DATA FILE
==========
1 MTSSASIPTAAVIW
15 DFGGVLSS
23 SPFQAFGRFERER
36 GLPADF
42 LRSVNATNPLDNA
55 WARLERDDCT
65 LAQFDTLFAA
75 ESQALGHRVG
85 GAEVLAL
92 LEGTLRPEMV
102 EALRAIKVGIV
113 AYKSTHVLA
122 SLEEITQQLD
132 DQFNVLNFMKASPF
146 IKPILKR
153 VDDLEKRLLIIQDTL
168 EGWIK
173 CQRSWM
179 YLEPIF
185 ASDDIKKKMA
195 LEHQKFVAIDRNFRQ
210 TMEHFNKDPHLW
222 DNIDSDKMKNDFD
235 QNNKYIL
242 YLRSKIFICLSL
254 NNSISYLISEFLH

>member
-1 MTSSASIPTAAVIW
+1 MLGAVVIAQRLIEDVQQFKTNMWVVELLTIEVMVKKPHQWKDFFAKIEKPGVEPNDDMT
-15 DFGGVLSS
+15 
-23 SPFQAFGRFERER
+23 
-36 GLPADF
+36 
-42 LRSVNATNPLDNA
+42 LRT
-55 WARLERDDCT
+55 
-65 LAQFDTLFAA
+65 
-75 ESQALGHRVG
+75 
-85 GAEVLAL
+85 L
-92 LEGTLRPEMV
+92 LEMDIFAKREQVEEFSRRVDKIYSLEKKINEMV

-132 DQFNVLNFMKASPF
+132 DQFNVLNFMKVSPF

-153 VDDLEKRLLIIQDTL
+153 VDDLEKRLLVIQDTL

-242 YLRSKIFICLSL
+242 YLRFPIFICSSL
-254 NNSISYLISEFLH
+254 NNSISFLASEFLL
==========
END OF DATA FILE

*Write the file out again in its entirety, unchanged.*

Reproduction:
1 MTSSASIPTAAVIW
15 DFGGVLSS
23 SPFQAFGRFERER
36 GLPADF
42 LRSVNATNPLDNA
55 WARLERDDCT
65 LAQFDTLFAA
75 ESQALGHRVG
85 GAEVLAL
92 LEGTLRPEMV
102 EALRAIKVGIV
113 AYKSTHVLA
122 SLEEITQQLD
132 DQFNVLNFMKASPF
146 IKPILKR
153 VDDLEKRLLIIQDTL
168 EGWIK
173 CQRSWM
179 YLEPIF
185 ASDDIKKKMA
195 LEHQKFVAIDRNFRQ
210 TMEHFNKDPHLW
222 DNIDSDKMKNDFD
235 QNNKYIL
242 YLRSKIFICLSL
254 NNSISYLISEFLH

>member
-1 MTSSASIPTAAVIW
+1 MLGAVVIAQRLIEDVQQFKTNMWVVELLTIEVMVKKPHQWKDFFAKIEKPGVEPNDDMT
-15 DFGGVLSS
+15 
-23 SPFQAFGRFERER
+23 
-36 GLPADF
+36 
-42 LRSVNATNPLDNA
+42 LRT
-55 WARLERDDCT
+55 
-65 LAQFDTLFAA
+65 
-75 ESQALGHRVG
+75 
-85 GAEVLAL
+85 L
-92 LEGTLRPEMV
+92 LEMDIFAKREQVEEFSRRVDKIYSLEKKINEMV

-132 DQFNVLNFMKASPF
+132 DQFNVLNFMKVSPF

-153 VDDLEKRLLIIQDTL
+153 VDDLEKRLLVIQDTL

-242 YLRSKIFICLSL
+242 YLRFPIFICSSL
-254 NNSISYLISEFLH
+254 NNSISFLASEFLL